Quail breeding discoveries shed light on human sexuality
At Nagoya University and the National Institute of Basic Biology, researchers have found a brain receptor that helps to initiate quail breeding. Meanwhile, researchers at Waseda and Kitasato universities are exploring the neurochemical link between male aggressiveness and the presence of females.
The Japanese quail is commonly used to study socio-sexual behaviours and their underlying mechanisms. Quail undergo rapid and robust sexual changes during their short breeding season, which happens in response to seasonal changes. Sexually mature male quail are also known to fight with intense aggressiveness, yet this aggression seems to decrease in the presence of female quail.
Deep brain photoreceptor
At Nagoya University's Institute of Transformative Biomolecules (ITbM) and the National Institute of Basic Biology (NIBB), scientists have, for the first time, identified a receptor deep inside the brains of quail that directly detects light. This receptor plays an important role in regulating breeding activity according to changes in the seasons.
It has long been known that vertebrates, with the exception of mammals, can detect light deep inside their brains, independent of their eyes. More than 100 years ago, scientists trained blinded fish to come to the surface for food in response to light. Later research showed that the gonads of blinded ducks grew in response to their exposure to longer days. But despite many years of research, the true nature of the key receptor involved in this process remained a mystery until now.
Studies reported in Proceedings of the National Academy of Sciences in 2010 revealed the existence of a light-detecting receptor protein called Opsin-5 that was produced by nerve cells deep inside the brains of quail. There was no direct evidence, however, to show that these nerve cells were directly detecting light.
In a study published in Current Biology, researchers at ITbM and NIBB used special microelectrodes on brain slices to investigate the response of these nerve cells to light. They found that the cells were activated when exposed to light. When the researchers inhibited neurotransmitters (chemicals released by nerve fibres that transmit nerve impulses from one cell to another), the nerve cells still responded to light, suggesting they were detecting light directly. In a separate experiment, when Opsin-5 was inhibited in adult quail, the hormone that triggers spring breeding in birds was also inhibited.
Opsin-5 also exists in humans. The researchers believe their work will contribute to understanding how mammals regulate their biological clocks. It may also lead to improvements in animal breeding and provide a deeper understanding of the evolution of eyes and photoreceptors.
Building on this work, ITbM researchers are now applying the institute's cutting-edge expertise in organic synthesis and catalysis to develop "transformative biomolecules" that significantly improve animal production and human health.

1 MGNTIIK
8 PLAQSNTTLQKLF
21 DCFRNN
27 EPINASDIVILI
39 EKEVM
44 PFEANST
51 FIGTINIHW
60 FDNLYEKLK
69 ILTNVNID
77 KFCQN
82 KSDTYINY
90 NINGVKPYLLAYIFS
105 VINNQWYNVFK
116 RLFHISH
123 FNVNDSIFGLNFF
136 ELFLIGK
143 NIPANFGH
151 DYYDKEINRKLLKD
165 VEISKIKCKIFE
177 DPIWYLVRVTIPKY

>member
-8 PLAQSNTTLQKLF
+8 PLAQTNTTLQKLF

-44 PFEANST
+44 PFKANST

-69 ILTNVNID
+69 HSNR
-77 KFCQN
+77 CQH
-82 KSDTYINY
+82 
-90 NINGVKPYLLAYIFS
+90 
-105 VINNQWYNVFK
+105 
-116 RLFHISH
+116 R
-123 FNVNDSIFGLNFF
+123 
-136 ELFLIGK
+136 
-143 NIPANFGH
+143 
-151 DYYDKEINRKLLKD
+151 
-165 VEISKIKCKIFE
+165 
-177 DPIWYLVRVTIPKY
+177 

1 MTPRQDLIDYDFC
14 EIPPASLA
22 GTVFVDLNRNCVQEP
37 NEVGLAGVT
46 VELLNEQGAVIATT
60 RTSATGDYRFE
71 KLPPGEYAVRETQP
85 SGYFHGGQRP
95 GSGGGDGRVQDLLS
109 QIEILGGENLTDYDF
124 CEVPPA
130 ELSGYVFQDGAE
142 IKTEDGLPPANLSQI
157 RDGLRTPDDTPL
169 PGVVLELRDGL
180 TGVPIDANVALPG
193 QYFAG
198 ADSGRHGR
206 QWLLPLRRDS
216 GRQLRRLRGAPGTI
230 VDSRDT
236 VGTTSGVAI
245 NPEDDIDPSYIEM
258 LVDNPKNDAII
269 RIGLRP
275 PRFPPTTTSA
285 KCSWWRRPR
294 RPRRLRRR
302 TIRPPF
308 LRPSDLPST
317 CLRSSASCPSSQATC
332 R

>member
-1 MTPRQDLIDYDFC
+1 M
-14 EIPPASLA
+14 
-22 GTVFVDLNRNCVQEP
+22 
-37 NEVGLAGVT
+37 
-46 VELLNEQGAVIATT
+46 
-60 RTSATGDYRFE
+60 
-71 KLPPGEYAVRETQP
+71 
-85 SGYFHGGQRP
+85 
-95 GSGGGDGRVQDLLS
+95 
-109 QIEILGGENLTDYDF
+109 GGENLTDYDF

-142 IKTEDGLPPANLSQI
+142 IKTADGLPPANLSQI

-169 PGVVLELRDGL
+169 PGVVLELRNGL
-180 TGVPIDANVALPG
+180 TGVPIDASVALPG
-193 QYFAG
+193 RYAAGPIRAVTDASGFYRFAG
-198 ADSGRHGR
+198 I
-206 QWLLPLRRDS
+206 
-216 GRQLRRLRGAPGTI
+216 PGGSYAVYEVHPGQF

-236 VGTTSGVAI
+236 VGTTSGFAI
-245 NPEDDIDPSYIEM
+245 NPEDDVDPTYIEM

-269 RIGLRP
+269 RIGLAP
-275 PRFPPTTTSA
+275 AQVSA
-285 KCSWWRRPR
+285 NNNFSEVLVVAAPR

Quail love and the neurochemistry of male aggressiveness
Meanwhile, at Waseda and Kitasato universities, scientists are studying the neurochemical pathways involved in translating social signals into physiological reproductive changes.
In 2000, researchers at Waseda University identified for the first time a new hormone, called gonadotropininhibitory hormone (GnIH), located in the brains of quail that inhibits reproduction. This hormone has also been identified in mammals. The researchers found that nerves related to this hormone also projected to areas of the brain related to aggressive and sexual behaviours. This led them to further explore how the hormone was linked to aggression in male quail.
In one study, published in Nature Communications, the researchers injected the hormone into a male's brain. They found that this increased the activity of an enzyme called aromatase that converts the male hormone androgen into the female hormone oestrogen. Oestrogen levels in the brain thus greatly increased. Also, when they injected high concentrations of oestrogen into a male's brain, its aggressive behaviour greatly decreased.
In a separate study, published in the Journal of Neuroscience, the researchers analysed how the presence of female quail modifies both the reproductive hormones in a sexually active male, and the synthesis and release of neurochemicals in its brain. They found that when a male quail sees a female quail, this causes a rapid increase in the release of GnIH, resulting in the suppression of pituitary gonadotropins that stimulate the secretion of testosterone. The female's presence thus rapidly decreases testosterone levels in the male quail. This is exceptional within most vertebrate species in which increases in testosterone levels usually follow interaction with a female.
In 2015, the researchers plan to explore how the presence of female quail modifies neurosteroid levels in the male brain, and investigate why the presence of a female decreases aggression and plasma testosterone levels. Ultimately, they say, future work involving the study of socio-sexual behaviours in humans could lead to new ways to regulate aggressiveness.